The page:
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New Delhi: Moody’s Investors Service on Thursday placed state-run firms REC Ltd (formerly Rural Electrification Corp.) and Power Finance Corp. Ltd (PFC) “on review for downgrade” after the Union government decided to sell its entire stake and transfer management control in REC to PFC.
This follows ICRA Ltd placing the long-term rating of AAA for the various debt programmes of REC and PFC “on watch” on Wednesday with developing implications. The rating agency reaffirmed its AAA rating to the short-term borrowing programmes of the two firms.
While Moody’s has placed “on review for downgrade the Baa3 issuer ratings” of PFC and REC, it also placed “on review for downgrade the (P) Baa3 foreign currency senior unsecured MTN program ratings and Baa3 foreign currency senior unsecured ratings of PFC and REC,” the agency said in a statement. Baa3 is the lowest investment grade.
Moody’s also placed on review for downgrade PFC’s and REC’s standalone credit profiles of Ba3.
“The domestic and foreign rating agencies have been concerned,” about the 6 December decision of the Cabinet Committee on Economic Affairs, said a government official, who did not wish to be named.
Moody’s said PFC and REC had total reported assets of ₹2.86 trillion and ₹2.46 trillion respectively, as of March.
The government’s move follows its plan to net about ₹14,000 crore in its disinvestment kitty with this proposed sale. The step also signals the creation of a major lending institution for India’s power sector and is expected to reduce competition, while leveraging synergies and achieving economies of scale, as REC and PFC are the biggest lenders in the sector.
India Ratings and Research said the “acquisition will increase the leverage of PFC and have an impact on PFC’s return on assets (2QFY19: 1.86%) and return on equity (14.29%); however, the positive liquidity buckets of PFC over October 2018-March 2019 will address the liquidity concerns”.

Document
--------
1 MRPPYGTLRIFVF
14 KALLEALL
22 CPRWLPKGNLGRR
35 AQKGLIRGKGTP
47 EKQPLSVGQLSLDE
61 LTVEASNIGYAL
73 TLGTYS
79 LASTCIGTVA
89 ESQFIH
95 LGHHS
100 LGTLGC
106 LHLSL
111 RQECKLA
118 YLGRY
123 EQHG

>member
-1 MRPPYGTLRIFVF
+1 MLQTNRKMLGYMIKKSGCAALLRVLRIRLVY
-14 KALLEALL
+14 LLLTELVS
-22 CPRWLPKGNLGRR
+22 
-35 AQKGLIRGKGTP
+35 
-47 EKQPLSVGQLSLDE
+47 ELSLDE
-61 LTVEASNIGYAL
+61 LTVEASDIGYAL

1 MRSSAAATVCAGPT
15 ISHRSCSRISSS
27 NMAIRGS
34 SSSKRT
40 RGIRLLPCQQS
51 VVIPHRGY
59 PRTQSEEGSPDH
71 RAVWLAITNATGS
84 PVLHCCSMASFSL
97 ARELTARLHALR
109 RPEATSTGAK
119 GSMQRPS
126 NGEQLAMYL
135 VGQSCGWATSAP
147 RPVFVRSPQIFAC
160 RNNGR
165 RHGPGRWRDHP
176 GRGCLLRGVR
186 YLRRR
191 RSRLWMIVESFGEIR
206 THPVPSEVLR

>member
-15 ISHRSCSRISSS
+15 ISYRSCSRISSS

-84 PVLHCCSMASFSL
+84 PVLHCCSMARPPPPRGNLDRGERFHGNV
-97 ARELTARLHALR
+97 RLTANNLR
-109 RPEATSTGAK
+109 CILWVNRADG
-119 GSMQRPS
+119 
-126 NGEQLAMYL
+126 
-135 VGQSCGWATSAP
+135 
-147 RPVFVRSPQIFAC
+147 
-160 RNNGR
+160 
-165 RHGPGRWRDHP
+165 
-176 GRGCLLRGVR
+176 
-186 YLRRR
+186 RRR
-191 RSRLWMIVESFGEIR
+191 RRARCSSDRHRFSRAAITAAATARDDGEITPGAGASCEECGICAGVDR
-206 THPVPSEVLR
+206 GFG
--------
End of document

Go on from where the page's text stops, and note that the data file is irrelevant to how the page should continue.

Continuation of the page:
The “in principle” approval for the strategic sale of the government’s 52.63% of total paid-up equity shareholding in REC will take it closer to its ₹80,000 crore target of disinvestments this fiscal year and help it meet the fiscal deficit target of 3.3% of gross domestic product in 2018-19. So far, the government has garnered only ₹32,737 crore, following the collapse of plans to privatize Air India.
“The ratings for REC drew significant strength from its sovereign ownership and with the proposed acquisition by PFC, the management control and ownership would get transferred to PFC. Thus, PFC’s own credit profile would have a bearing on REC’s rating and PFC’s own capitalization profile is likely to get impacted post the proposed acquisition,” ICRA said on Wednesday.
“Further, incrementally, REC would also be dependent on PFC for raising external capital, if any, thus constraining the overall capitalisation profile for the two entities together. The modalities for the proposed acquisition are yet to be finalised, ICRA would be monitoring the events closely and would take suitable rating action once more clarity emerges,” ICRA said.
The transaction will have to be approved by the Competition Commission of India, the Securities and Exchange Board of India, the Reserve Bank of India, lenders, the boards of the two public sector units and minority shareholders. The government is also considering the sale of the Satluj Jal Vidhyut Nigam Ltd to NTPC Ltd.
“The acquisition intends to achieve integration across power chain, obtain better synergies, create economies of scale and have enhanced capability to support energy access and energy efficiency by improved capability to finance power sector. It may also allow for cheaper fundraising with increase in bargaining power for combined entity,” the government said in a note after CCEA’s move.